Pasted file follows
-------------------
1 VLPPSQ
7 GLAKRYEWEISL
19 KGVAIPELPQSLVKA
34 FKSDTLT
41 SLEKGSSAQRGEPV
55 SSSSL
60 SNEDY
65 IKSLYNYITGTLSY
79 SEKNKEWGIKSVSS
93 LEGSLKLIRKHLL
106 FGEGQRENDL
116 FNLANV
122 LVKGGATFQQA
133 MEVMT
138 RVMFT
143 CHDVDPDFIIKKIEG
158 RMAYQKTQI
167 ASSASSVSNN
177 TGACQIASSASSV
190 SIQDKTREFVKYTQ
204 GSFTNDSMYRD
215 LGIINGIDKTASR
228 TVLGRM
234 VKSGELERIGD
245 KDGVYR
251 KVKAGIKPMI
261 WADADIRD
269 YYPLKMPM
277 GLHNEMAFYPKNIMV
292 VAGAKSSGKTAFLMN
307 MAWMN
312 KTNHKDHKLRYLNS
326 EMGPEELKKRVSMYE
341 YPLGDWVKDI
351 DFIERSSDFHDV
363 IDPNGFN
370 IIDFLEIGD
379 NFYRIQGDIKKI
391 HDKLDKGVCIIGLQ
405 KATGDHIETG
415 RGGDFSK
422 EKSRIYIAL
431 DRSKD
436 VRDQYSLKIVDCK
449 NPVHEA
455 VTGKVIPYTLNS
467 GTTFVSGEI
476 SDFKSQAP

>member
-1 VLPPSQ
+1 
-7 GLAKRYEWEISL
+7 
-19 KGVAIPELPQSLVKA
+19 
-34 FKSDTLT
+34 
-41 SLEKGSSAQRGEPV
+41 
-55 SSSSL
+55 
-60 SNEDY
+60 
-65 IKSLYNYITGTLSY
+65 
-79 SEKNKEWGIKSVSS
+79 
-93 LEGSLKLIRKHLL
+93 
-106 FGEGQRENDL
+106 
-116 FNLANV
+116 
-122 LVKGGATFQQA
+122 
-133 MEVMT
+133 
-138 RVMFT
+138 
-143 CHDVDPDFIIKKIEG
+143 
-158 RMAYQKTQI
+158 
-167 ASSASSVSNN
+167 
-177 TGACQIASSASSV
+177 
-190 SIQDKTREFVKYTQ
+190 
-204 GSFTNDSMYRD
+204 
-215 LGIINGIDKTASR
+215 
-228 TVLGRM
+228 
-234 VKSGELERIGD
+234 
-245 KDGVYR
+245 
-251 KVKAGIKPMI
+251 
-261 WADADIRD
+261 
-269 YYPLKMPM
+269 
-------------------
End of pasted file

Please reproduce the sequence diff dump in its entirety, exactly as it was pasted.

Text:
1 VLPPSQ
7 GLAKRYEWEISL
19 KGVAIPELPQSLVKA
34 FKSDTLT
41 SLEKGSSAQRGEPV
55 SSSSL
60 SNEDY
65 IKSLYNYITGTLSY
79 SEKNKEWGIKSVSS
93 LEGSLKLIRKHLL
106 FGEGQRENDL
116 FNLANV
122 LVKGGATFQQA
133 MEVMT
138 RVMFT
143 CHDVDPDFIIKKIEG
158 RMAYQKTQI
167 ASSASSVSNN
177 TGACQIASSASSV
190 SIQDKTREFVKYTQ
204 GSFTNDSMYRD
215 LGIINGIDKTASR
228 TVLGRM
234 VKSGELERIGD
245 KDGVYR
251 KVKAGIKPMI
261 WADADIRD
269 YYPLKMPM
277 GLHNEMAFYPKNIMV
292 VAGAKSSGKTAFLMN
307 MAWMN
312 KTNHKDHKLRYLNS
326 EMGPEELKKRVSMYE
341 YPLGDWVKDI
351 DFIERSSDFHDV
363 IDPNGFN
370 IIDFLEIGD
379 NFYRIQGDIKKI
391 HDKLDKGVCIIGLQ
405 KATGDHIETG
415 RGGDFSK
422 EKSRIYIAL
431 DRSKD
436 VRDQYSLKIVDCK
449 NPVHEA
455 VTGKVIPYTLNS
467 GTTFVSGEI
476 SDFKSQAP

>member
-1 VLPPSQ
+1 
-7 GLAKRYEWEISL
+7 
-19 KGVAIPELPQSLVKA
+19 
-34 FKSDTLT
+34 
-41 SLEKGSSAQRGEPV
+41 
-55 SSSSL
+55 
-60 SNEDY
+60 
-65 IKSLYNYITGTLSY
+65 
-79 SEKNKEWGIKSVSS
+79 
-93 LEGSLKLIRKHLL
+93 
-106 FGEGQRENDL
+106 
-116 FNLANV
+116 
-122 LVKGGATFQQA
+122 
-133 MEVMT
+133 
-138 RVMFT
+138 
-143 CHDVDPDFIIKKIEG
+143 
-158 RMAYQKTQI
+158 
-167 ASSASSVSNN
+167 
-177 TGACQIASSASSV
+177 
-190 SIQDKTREFVKYTQ
+190 
-204 GSFTNDSMYRD
+204 
-215 LGIINGIDKTASR
+215 
-228 TVLGRM
+228 
-234 VKSGELERIGD
+234 
-245 KDGVYR
+245 
-251 KVKAGIKPMI
+251 
-261 WADADIRD
+261 
-269 YYPLKMPM
+269 